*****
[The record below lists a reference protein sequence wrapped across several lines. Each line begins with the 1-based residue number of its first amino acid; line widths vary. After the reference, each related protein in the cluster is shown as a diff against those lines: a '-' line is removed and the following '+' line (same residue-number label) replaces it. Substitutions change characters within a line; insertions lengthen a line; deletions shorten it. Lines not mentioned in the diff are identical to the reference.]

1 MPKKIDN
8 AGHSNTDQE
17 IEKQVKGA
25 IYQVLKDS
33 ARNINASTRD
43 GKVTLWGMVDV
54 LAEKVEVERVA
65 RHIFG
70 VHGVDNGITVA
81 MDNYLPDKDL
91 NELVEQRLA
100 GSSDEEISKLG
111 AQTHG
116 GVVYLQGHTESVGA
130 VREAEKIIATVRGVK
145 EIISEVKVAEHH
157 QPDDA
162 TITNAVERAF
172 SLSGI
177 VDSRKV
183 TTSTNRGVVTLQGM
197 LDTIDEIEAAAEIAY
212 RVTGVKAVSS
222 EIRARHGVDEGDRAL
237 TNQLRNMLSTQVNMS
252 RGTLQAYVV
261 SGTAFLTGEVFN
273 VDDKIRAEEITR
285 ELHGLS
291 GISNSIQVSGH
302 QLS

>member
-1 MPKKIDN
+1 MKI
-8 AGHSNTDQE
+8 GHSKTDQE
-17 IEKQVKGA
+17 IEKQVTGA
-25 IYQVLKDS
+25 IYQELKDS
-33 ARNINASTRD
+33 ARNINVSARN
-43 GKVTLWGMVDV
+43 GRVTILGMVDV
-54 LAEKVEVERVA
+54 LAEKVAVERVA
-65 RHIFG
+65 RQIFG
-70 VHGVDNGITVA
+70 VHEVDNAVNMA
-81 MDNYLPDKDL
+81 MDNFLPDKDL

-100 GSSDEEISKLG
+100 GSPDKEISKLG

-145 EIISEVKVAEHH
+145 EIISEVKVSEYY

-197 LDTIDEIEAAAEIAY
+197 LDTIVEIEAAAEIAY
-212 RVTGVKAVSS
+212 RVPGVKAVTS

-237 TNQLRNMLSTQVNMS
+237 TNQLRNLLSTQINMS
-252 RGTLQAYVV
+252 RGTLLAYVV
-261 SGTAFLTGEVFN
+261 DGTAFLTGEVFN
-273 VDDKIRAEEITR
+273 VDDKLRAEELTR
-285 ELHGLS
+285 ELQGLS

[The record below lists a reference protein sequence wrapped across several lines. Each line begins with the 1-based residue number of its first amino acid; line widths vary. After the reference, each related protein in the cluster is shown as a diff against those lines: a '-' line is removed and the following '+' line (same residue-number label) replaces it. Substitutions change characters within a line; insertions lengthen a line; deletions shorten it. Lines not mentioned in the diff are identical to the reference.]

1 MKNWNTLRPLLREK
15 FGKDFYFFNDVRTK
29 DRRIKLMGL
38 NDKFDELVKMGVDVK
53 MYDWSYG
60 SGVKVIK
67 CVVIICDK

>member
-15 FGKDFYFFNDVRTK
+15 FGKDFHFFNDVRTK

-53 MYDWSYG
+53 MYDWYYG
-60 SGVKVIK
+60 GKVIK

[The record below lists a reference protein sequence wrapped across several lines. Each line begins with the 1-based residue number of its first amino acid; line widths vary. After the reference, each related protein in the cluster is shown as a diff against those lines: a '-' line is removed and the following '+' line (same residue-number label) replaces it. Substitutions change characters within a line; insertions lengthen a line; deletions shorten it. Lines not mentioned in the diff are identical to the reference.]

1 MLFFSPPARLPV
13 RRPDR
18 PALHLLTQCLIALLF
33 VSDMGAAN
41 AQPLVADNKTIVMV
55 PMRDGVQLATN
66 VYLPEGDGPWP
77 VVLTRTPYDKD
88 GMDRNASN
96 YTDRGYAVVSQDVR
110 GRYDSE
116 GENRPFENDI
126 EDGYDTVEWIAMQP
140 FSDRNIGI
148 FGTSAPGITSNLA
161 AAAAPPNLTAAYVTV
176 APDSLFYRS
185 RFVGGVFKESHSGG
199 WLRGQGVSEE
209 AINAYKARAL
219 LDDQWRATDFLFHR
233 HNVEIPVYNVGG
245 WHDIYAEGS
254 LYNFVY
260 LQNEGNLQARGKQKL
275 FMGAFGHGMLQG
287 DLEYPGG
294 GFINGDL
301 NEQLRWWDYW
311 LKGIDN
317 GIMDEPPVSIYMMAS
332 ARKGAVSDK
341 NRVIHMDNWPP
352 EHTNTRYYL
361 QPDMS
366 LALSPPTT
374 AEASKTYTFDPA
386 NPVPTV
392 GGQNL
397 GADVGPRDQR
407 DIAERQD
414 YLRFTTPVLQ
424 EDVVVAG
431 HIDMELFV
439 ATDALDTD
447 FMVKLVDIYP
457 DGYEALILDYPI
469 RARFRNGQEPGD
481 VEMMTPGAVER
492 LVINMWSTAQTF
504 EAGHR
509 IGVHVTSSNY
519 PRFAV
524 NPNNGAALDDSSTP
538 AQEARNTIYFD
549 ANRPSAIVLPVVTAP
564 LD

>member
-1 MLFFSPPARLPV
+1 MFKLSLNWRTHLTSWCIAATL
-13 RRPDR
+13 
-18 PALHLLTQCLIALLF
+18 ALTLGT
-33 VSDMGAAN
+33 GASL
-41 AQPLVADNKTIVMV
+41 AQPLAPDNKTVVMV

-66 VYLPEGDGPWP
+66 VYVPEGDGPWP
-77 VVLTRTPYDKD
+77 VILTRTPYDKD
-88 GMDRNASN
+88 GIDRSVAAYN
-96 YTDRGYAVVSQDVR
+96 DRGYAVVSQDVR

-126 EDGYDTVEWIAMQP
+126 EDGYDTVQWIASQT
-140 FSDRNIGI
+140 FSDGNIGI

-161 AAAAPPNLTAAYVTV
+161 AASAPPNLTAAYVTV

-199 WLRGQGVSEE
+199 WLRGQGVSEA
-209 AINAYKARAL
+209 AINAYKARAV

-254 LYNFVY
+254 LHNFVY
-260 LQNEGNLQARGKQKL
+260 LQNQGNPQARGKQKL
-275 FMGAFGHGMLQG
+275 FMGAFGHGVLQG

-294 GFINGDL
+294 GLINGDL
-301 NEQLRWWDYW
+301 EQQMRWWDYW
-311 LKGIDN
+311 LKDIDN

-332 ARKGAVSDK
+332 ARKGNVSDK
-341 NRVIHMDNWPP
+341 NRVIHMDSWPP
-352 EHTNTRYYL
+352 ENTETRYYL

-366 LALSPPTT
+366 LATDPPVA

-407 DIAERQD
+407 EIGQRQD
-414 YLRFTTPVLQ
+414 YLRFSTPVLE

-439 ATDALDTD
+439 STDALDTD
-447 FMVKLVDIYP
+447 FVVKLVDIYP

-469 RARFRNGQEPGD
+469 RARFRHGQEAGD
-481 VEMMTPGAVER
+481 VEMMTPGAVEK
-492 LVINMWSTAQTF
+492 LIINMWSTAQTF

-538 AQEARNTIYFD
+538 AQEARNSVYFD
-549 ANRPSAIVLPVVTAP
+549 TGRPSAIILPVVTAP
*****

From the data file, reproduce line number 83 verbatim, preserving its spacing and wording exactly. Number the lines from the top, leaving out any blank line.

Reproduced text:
-53 MYDWSYG